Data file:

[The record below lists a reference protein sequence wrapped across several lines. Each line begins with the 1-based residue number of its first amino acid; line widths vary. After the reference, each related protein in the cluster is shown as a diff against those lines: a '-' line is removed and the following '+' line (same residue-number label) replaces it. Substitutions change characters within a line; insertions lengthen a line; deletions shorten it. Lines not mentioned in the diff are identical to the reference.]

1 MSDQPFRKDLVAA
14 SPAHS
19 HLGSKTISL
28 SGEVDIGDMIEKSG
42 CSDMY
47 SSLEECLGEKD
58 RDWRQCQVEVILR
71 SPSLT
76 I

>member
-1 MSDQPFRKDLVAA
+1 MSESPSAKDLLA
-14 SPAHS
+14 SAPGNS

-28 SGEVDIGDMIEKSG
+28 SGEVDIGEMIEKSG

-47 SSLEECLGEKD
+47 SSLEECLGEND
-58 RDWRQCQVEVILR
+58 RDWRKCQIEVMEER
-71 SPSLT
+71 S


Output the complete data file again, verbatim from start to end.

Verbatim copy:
[The record below lists a reference protein sequence wrapped across several lines. Each line begins with the 1-based residue number of its first amino acid; line widths vary. After the reference, each related protein in the cluster is shown as a diff against those lines: a '-' line is removed and the following '+' line (same residue-number label) replaces it. Substitutions change characters within a line; insertions lengthen a line; deletions shorten it. Lines not mentioned in the diff are identical to the reference.]

1 MSDQPFRKDLVAA
14 SPAHS
19 HLGSKTISL
28 SGEVDIGDMIEKSG
42 CSDMY
47 SSLEECLGEKD
58 RDWRQCQVEVILR
71 SPSLT
76 I

>member
-1 MSDQPFRKDLVAA
+1 MSESPSAKDLLA
-14 SPAHS
+14 SAPGNS

-28 SGEVDIGDMIEKSG
+28 SGEVDIGEMIEKSG

-47 SSLEECLGEKD
+47 SSLEECLGEND
-58 RDWRQCQVEVILR
+58 RDWRKCQIEVMEER
-71 SPSLT
+71 S